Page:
NCHR Comments on Public Access to Federally Funded Research

National Center for Health Research, May 6, 2020

National Center for Health Research Public Comments on
OSTP’s Request for Information: Public Access to Peer-Reviewed Scholarly
Publications, Data and Code Resulting From Federally Funded Research

The National Center for Health Research (NCHR) is a nonprofit think tank that conducts, analyzes, and scrutinizes research, policies, and programs on a range of issues related to health and safety. We do not accept funding from companies that make products that are the subject of our work.

Our research center has long advocated for making federally funded research publicly available. As a think tank focused on research and data related to human health, we have supported data sharing and other efforts to make research results more freely available, particularly for research that was funded by federal agencies or submitted to federal agencies as part of application materials to the FDA and other federal agencies. Research data and results that are partially or fully funded by or conducted by the federal government should be freely available to the public.

In this comment, we will focus on two issues: 1) Access to peer-reviewed scholarly publications and 2) Access to data for analysis.

Despite efforts to make articles in scholarly publications freely available to the public, most are not. All journal articles based on research funded by the federal government should be freely available to the public, and that should not require the authors to pay thousands of dollars for each article to be available through open access. We understand the financial needs of scholarly publications, but U.S. taxpayers should not be required to pay to read an article based on research that they also paid for. Since journals depend on high quality data to succeed, the government should require that journals have an open access policy for federally funded research results; authors either should not be required to pay anything, or should be offered a greatly discounted rate that the federal government requires the researcher to pay using the research funding that supported the work.

Unfortunately, has not fulfilled its goal of making research results publicly available in a transparent and timely fashion. Despite Congressional pressure, too often study results are not reported on the website or are greatly delayed, and neither FDA nor NIH has enforced the requirements or penalized those who failed to comply. In addition, results reported on are often subjective summaries rather than objective charts and graphs that present the aggregate data. The information most often provided is insufficient for other researchers or medical providers to scrutinize.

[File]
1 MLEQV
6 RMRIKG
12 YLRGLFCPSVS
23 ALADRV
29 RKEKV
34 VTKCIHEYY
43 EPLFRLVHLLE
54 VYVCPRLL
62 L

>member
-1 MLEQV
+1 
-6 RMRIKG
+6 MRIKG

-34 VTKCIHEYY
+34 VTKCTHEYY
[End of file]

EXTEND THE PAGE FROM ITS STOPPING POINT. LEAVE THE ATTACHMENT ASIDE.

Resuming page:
In addition, research conducted partially or entirely with federal funds is not always published in a timely manner, or at all. In some cases, the authors have submitted manuscripts that have been rejected by journals; in some cases, there are competing pressures that make it difficult for the researchers to finish writing and submitting manuscripts, and in other cases, the only journals willing to publish a specific article charge thousands of dollars for publication that the authors can’t afford. We strongly urge that PIs of federally funded studies be required to make the raw data available to other U.S. researchers if it hasn’t been published within 3 years of completion of the initial study. Such data sharing between researchers is essential for ensuring that federal agencies have not wasted taxpayers’ money on research that never becomes available to potentially benefit the public.

Even when federally funded research results are published, the results may be biased or inaccurate. Sharing of raw data after publication is an invaluable tool for confirming the accuracy of reported research findings and enabling other researchers to replicate results and understand any conflicting findings.

U.S. taxpayers deserve to have the government maximize the usefulness of the funds they’ve invested in research by making that research publically available. Efforts to improve public access to federally funded research will benefit the scientific community, the medical community, public health, and the public.

National Center for Health Research can be reached at or at (202) 223-4000.